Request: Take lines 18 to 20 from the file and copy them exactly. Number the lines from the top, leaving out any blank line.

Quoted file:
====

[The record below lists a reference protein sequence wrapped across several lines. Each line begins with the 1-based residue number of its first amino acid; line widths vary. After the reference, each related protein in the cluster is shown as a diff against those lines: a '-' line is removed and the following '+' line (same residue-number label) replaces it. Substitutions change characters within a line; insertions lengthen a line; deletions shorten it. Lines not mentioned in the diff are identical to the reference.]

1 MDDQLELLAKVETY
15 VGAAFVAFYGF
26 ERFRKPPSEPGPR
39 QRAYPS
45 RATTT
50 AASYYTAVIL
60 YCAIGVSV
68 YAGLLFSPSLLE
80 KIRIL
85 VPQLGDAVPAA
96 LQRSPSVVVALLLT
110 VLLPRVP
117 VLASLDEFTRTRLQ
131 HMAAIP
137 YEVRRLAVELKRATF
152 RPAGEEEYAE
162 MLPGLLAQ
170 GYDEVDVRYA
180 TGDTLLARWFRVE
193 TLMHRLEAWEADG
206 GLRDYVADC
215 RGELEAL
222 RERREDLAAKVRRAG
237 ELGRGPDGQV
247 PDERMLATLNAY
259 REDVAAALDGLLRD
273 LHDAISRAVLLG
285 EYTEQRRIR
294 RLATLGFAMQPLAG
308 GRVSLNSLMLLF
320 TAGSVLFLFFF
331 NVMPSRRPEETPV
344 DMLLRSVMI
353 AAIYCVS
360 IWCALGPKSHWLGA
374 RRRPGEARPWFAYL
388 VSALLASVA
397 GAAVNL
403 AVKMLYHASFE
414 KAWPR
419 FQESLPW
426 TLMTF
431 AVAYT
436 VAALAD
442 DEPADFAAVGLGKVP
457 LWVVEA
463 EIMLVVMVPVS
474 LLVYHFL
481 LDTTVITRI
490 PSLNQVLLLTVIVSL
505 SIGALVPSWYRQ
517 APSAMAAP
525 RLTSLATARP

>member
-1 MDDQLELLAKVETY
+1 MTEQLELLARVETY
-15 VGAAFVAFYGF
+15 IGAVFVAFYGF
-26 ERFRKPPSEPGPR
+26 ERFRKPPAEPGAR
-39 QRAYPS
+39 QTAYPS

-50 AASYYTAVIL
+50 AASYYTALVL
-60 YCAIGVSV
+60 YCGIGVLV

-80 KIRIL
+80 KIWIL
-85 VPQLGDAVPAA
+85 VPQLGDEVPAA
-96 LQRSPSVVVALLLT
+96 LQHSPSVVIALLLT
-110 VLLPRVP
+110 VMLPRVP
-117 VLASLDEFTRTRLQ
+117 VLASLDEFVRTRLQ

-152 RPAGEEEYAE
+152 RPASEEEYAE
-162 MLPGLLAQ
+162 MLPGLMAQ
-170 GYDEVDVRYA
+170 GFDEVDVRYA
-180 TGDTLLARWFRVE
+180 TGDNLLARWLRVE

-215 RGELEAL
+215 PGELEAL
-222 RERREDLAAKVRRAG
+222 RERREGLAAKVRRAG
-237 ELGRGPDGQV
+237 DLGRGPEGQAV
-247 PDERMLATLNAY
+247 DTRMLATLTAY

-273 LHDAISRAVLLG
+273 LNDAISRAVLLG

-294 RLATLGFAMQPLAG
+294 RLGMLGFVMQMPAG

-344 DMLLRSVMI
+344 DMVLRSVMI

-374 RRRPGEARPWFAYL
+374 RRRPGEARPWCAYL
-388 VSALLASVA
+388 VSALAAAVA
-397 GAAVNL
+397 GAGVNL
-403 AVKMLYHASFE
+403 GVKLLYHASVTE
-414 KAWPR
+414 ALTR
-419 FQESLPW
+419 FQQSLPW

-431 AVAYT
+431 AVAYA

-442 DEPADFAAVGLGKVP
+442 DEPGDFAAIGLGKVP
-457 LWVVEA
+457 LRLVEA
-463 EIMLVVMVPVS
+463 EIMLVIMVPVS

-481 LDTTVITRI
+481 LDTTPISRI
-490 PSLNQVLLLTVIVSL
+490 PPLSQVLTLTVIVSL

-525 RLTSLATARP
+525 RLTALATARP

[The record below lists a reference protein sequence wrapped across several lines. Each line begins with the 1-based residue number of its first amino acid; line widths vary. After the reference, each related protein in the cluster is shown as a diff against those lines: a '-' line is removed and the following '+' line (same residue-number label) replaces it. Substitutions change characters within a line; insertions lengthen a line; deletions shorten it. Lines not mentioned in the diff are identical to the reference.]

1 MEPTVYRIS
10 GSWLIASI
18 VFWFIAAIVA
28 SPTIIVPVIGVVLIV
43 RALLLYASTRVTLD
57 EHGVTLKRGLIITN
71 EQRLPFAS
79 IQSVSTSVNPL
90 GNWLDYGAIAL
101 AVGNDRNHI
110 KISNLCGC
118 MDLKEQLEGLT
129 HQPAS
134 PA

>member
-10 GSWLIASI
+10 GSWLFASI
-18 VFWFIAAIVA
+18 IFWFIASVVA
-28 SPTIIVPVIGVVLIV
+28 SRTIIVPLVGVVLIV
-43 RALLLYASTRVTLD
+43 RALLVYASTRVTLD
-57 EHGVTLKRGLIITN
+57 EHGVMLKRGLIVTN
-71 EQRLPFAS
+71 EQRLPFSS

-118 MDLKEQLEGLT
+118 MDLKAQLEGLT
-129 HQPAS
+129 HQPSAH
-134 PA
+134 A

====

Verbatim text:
162 MLPGLLAQ
170 GYDEVDVRYA
180 TGDTLLARWFRVE